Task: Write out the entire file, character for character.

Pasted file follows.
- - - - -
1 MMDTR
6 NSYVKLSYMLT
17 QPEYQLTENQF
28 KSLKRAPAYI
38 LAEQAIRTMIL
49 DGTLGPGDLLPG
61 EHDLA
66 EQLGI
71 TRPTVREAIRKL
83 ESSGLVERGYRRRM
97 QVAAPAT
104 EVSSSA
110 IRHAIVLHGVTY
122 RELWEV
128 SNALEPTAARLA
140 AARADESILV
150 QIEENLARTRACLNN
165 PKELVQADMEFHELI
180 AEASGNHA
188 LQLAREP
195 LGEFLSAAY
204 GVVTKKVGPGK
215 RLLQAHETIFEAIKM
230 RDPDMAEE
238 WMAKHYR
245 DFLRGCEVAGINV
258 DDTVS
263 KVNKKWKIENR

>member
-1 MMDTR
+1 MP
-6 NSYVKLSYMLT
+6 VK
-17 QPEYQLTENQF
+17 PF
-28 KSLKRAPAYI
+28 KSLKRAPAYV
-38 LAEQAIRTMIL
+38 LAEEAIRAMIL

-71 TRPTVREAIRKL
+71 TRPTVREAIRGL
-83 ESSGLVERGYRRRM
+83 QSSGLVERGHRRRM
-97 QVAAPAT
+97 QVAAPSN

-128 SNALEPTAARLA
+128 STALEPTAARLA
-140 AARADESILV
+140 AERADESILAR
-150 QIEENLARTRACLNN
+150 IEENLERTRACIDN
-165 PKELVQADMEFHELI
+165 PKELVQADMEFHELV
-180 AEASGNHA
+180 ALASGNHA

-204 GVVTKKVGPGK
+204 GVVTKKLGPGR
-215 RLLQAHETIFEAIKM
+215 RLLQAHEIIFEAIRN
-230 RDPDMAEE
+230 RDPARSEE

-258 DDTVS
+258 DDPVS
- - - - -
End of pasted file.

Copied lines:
1 MMDTR
6 NSYVKLSYMLT
17 QPEYQLTENQF
28 KSLKRAPAYI
38 LAEQAIRTMIL
49 DGTLGPGDLLPG
61 EHDLA
66 EQLGI
71 TRPTVREAIRKL
83 ESSGLVERGYRRRM
97 QVAAPAT
104 EVSSSA
110 IRHAIVLHGVTY
122 RELWEV
128 SNALEPTAARLA
140 AARADESILV
150 QIEENLARTRACLNN
165 PKELVQADMEFHELI
180 AEASGNHA
188 LQLAREP
195 LGEFLSAAY
204 GVVTKKVGPGK
215 RLLQAHETIFEAIKM
230 RDPDMAEE
238 WMAKHYR
245 DFLRGCEVAGINV
258 DDTVS
263 KVNKKWKIENR

>member
-1 MMDTR
+1 MP
-6 NSYVKLSYMLT
+6 VK
-17 QPEYQLTENQF
+17 PF
-28 KSLKRAPAYI
+28 KSLKRAPAYV
-38 LAEQAIRTMIL
+38 LAEEAIRAMIL

-71 TRPTVREAIRKL
+71 TRPTVREAIRGL
-83 ESSGLVERGYRRRM
+83 QSSGLVERGHRRRM
-97 QVAAPAT
+97 QVAAPSN

-128 SNALEPTAARLA
+128 STALEPTAARLA
-140 AARADESILV
+140 AERADESILAR
-150 QIEENLARTRACLNN
+150 IEENLERTRACIDN
-165 PKELVQADMEFHELI
+165 PKELVQADMEFHELV
-180 AEASGNHA
+180 ALASGNHA

-204 GVVTKKVGPGK
+204 GVVTKKLGPGR
-215 RLLQAHETIFEAIKM
+215 RLLQAHEIIFEAIRN
-230 RDPDMAEE
+230 RDPARSEE

-258 DDTVS
+258 DDPVS